HOW TO GET YOUR OWN SCIENTIFIC EPONYM, AND, INTRODUCING THE ARBESMAN LIMIT

By | November 05, 2007 | archive, humour

Human nature is complex, fickle and strange. But there is one constant in people’s mercurial ways: people like to have things named after themselves. If you have a lot of money, this is straightforward: buildings and bridges are up for sale. If you were born a few hundred years ago, you could even get a country named after you. Even science is a naming goldmine: asteroids, species, cellular organelles, chemical elements. The list goes on. Those are all very interesting and nice, but somewhat everyday and mundane. And frankly, they all involve work.

What you’re clamoring for is something lofty, something timeless, and something that can be named without leaving your La-Z-Boy recliner. You are thinking about ideas. Mathematical formulas, physical constants, theorems, peculiar scientific phenomena-these all have the ability to be clothed in surnames. Some lucky people even get entire theories and worldviews, such as Marx or Murphy. What I provide here is a guide to getting an idea named after you. The steps are simple and very effective. Follow them carefully and you cannot go wrong.

But first, a cautionary note: do not be greedy, for there is a threshold. This upper barrier, which I term the Arbesman Limit, is the maximum number of concepts or ideas that can be named after a single person. This boundary is unknown, but I imagine it to hover in the neighborhood of twenty. Johann Dirichlet, a French mathematician from the nineteenth century, is probably somewhere near it, with about fifteen formulas and theorems named after him. Einstein also did well for himself, with probably around ten concepts associated with his name.

So, you want an eponym. Presumably you are below the Arbesman Limit, so that won’t be a limiting factor. First, take your surname and append one of the following suggested terms to it (feel free to make it possessive, if it sounds better that way):

Law
Dictum
Razor
Principle
Rule
Scale
Effect
Score
Number
Test
Criterion
Paradox
Symbol
Shift
Index
Formula
Measure
Postulate
[any Greek letter] Distance
Curve
Constant
Phenomenon

Okay, now you have your own idea, or at least a name for it. The next step is to give meat to this concept. Allow me to demonstrate the procedure by way of example. Suppose your name is Jenkins. You have settled on the term ‘Jenkins Measure’ due to its delightfully lilting cadence, but are at a loss as to its meaning. Simply allow your mind to wander. What are you interested in? What is strange about the world? What can be measured?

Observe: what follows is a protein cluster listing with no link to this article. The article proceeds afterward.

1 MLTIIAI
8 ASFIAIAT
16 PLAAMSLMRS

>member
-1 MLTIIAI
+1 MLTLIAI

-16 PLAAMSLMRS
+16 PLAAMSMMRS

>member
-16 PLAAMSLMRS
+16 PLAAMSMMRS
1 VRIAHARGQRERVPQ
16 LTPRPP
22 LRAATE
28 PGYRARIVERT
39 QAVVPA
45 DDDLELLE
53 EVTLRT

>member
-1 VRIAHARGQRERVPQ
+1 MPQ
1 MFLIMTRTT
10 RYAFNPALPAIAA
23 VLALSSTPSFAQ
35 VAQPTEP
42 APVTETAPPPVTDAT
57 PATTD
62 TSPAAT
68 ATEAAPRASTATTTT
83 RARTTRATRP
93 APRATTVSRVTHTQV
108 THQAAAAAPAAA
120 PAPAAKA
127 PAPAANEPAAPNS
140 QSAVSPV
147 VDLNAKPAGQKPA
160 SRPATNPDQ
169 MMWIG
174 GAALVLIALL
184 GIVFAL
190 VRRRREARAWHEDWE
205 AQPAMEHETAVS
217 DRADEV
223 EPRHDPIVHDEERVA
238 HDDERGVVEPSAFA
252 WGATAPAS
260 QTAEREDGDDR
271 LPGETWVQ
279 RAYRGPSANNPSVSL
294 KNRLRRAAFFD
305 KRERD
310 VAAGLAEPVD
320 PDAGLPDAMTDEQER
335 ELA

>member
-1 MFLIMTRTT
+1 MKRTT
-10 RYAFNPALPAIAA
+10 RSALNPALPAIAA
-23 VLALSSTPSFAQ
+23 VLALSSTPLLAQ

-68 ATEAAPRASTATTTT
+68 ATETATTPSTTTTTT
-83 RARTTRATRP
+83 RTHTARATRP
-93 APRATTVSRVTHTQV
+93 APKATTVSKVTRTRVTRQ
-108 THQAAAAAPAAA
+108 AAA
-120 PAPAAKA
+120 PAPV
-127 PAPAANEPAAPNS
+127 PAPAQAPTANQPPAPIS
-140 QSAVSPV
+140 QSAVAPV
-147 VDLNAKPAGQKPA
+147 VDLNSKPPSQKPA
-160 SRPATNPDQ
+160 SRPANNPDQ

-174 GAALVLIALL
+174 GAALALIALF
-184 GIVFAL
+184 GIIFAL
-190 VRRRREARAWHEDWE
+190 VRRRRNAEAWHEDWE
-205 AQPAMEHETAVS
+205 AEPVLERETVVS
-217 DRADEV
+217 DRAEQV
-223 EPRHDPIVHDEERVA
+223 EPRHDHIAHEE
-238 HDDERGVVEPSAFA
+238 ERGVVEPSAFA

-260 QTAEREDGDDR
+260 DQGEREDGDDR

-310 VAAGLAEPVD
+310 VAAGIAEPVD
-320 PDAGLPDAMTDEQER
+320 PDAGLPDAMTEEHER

You (that is, Jenkins) happen to be a fan of sports and molecular biology. Naturally, your mind explores these realms. Molecular biology, you think. Cells, cellular machinery, nucleotides, you ponder. And then suddenly, DNA. Aha! It is so clear! Why hadn’t you thought of it before? The Jenkins Measure is simply the number of unspooled human haploid genomes required to stretch from the home plate to the center field fence of a baseball stadium. It is both elegant in its simplicity, and also neatly demonstrates the essential humanity of America’s greatest pastime. One quick back-of-the-envelope calculation and you are done: the Jenkins Measure is about 120. And now, you can lean back and enjoy the accolades from your colleagues in both academia and athletics, as they use it at every opportunity.

Of course, before you go out and begin to grace the world with your newly minted eponymous idea, don’t forget Stigler’s Law of Eponymy: “No scientific law is named after its original discoverer.” (Stephen Stigler attributes this to Robert Merton.) This law has the following implication: by naming a concept after yourself, you have ensured that someone else thought of the idea first. Good job, you copier.

With that, I wish you Godspeed on the creation of your scientific eponym. I expect to hear of it soon.

About Samuel Arbesman

Samuel Arbesman is a Computational Biology doctoral candidate at Cornell University and is interested in the study of all types of complex systems. As his scientific career is still in its infancy, he has not approached anywhere near the Arbesman Limit.